Parked like a red brick aircraft-carrier in the leafy suburbs of Buffalo, New York, stands the most opulent private house that Frank Lloyd Wright ever built. Its 400 windows sparkle with intricate art-glass panels, the mortar between its bricks gleams with gold, while its rooms are lined with 12 km of wooden panelling and thousands of hand-glazed mosaic tiles. It was “the most perfect thing of its kind in the world”, Wright said, with characteristic modesty, “a domestic symphony” that was the ultimate “opus” of his Prairie house style.
The Darwin D. Martin house complex in Buffalo, New York, was built between 1903 and 1905 for a client willing and able to provide design freedom. The Martin brothers, Darwin and William, successful manufacturers of stove and shoe polish, became lifelong clients and friends who bore Wright’s escapades and inconsistencies with affection and forbearance and timely infusions of cash.
Martin was one of Buffalo’s wealthiest citizens when Buffalo was one of America’s wealthiest cities at the turn of 19th century. He was a senior executive at Larkin Soap Company, one of America’s largest retailers, which pioneered mail-order sales.
William had commissioned Wright in 1902 to design a home for him in Chicago’s Oak Park neighborhood. When Darwin visited Chicago and saw the home that Wright had designed for his brother, he knew right-then-and-there that he had found the “Wright” architect to design his own home back in Buffalo. Martin and Frank Lloyd Wright became life-long friends and he asked his friend to design a home for him suitable for a wealthy executive. The house was extravagant beyond all reason. Custom-made trim came from Milwaukee, art glass from Chicago and structural steel from Carnegie Steel Corp. in Pittsburgh. Another local company, Penn-American Plate Glass Co., produced white Novus Sanitary Structural Glass that covered walls in the kitchen and bathroom. Just one of the windows inlaid with Wright’s trademark tree of life design costs $28,000 to reproduce today.
Wright also designed a new administration headquarters for Larkin Soap. Although it was an office building it featured many innovations and was one of the most revolutionary office buildings of all time. The five-storey dark red brick building used pink-tinted mortar and utilized steel frame construction. People marveled at its air conditioning, stained-glass windows, built-in desk furniture and suspended toiletry bowls. The office building was dismantled in 1950, today a small brick stump is all that remains of the Larkin administration building.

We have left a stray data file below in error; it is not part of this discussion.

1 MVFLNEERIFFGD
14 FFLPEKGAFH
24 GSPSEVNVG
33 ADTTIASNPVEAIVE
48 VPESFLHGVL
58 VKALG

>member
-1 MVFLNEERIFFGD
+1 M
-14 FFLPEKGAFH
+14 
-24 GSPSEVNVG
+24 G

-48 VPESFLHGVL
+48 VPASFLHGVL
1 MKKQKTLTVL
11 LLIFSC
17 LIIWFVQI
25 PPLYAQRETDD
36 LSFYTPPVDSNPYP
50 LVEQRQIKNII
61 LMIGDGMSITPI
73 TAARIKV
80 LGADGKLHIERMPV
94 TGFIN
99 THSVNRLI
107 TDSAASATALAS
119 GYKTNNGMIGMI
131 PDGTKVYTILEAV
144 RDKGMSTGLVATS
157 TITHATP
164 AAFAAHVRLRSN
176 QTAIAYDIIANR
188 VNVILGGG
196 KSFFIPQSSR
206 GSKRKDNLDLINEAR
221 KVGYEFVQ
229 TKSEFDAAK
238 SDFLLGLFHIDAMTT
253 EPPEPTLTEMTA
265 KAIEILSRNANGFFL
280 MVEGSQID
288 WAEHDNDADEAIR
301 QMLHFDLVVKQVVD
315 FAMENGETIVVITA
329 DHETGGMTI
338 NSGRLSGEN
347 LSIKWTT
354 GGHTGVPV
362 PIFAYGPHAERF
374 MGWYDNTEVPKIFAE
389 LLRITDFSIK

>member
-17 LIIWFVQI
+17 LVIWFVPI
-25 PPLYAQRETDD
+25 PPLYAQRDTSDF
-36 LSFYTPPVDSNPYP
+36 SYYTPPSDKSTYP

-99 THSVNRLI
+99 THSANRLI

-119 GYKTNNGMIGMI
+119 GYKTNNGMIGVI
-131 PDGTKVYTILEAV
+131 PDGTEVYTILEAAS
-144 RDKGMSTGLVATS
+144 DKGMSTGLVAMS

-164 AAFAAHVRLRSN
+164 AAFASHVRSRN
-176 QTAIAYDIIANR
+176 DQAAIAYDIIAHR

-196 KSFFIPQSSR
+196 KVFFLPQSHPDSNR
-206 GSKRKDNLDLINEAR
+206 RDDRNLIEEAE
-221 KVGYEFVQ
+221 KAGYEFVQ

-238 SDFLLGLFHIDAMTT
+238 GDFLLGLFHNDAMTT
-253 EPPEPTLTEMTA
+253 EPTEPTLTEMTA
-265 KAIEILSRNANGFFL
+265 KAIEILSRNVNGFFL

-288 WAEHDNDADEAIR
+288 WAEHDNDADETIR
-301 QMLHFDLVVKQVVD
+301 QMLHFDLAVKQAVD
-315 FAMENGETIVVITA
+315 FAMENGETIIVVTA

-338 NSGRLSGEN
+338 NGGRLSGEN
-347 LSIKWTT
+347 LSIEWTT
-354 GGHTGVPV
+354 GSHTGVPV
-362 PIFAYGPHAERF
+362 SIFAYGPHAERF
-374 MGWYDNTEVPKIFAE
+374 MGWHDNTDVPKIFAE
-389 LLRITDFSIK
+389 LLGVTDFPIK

Martin lived in his house for more than 30 years, but the 1929 stock market crash left him penniless. When Wright’s first book on architecture was published in the 1930s, Martin couldn’t afford the $6 price, so Wright supplied a copy free.
Architectural scholars consider the Martin House Complex Wright’s finest architectural achievement. The complex consisted of six interconnected buildings designed as a unified composition, including; the main Martin House and a pergola that connects it to a conservatory and carriage house with chauffeur’s quarters and stables, the Barton House, a smaller residence for Martin’s sister and brother-in-law, and a gardener’s cottage added in 1909. The landscape design for the grounds of the complex was highly integrated with the overall composition of buildings. Over the decades, the Martin House Complex suffered considerable damage and three of the original five buildings were demolished, but exact replicas are today standing in their place.
In 1937, two years after Darwin Martin died, his widow moved out and the empty house was systematically and ruthlessly gutted by his son, Darwin R. Martin, who cared nothing for it, or for that “rascal”, Wright, and undoubtedly resented his father’s extended aesthetic and fiscal captivity. He stripped and cannibalized the house of its doors, windows, moldings, lighting fixtures and wiring to reuse them in other investment properties he owned, after removing and disposing of all the furnishings. Left unlocked and vulnerable to random acts of thievery and violence for the next 17 years, the house was vandalized continually, with the damage compounded by Buffalo’s notorious winter weather.